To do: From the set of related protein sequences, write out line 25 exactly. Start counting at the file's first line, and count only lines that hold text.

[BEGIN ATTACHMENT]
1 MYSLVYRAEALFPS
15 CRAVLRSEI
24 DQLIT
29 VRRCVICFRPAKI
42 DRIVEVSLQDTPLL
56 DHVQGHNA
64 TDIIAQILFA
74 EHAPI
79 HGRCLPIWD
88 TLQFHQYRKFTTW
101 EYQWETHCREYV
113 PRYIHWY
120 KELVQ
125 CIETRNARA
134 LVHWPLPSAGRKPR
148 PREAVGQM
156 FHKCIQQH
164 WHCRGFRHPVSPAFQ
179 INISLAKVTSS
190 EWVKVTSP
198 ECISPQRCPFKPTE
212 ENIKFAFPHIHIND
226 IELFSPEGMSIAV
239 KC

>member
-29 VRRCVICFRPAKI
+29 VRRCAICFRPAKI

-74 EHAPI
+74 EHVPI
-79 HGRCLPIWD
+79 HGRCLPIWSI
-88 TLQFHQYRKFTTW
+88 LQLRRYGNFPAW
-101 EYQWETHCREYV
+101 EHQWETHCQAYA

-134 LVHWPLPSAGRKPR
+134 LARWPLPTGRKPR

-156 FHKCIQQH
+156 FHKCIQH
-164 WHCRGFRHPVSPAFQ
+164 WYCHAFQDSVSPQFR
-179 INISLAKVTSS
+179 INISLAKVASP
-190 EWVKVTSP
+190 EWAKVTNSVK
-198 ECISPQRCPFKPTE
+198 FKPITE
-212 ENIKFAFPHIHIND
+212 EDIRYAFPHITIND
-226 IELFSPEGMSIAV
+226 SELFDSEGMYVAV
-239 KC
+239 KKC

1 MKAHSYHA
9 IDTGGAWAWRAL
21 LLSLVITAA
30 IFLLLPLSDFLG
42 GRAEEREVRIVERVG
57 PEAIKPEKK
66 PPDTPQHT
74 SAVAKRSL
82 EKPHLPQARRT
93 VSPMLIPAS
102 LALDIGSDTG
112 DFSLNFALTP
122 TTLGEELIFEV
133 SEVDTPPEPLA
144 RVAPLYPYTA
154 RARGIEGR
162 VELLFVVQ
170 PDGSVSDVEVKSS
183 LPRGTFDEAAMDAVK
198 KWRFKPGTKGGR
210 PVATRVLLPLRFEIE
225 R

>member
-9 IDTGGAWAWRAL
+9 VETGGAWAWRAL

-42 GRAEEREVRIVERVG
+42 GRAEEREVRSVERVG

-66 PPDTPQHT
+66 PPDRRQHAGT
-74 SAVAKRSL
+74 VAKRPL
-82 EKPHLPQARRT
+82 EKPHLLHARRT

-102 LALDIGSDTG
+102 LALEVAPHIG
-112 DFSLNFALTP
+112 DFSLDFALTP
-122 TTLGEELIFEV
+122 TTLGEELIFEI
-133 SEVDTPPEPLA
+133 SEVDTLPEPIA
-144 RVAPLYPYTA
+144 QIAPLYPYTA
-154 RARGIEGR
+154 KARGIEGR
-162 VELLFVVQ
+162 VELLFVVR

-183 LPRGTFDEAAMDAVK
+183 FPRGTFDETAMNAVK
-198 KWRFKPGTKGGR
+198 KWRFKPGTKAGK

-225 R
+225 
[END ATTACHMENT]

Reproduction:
>member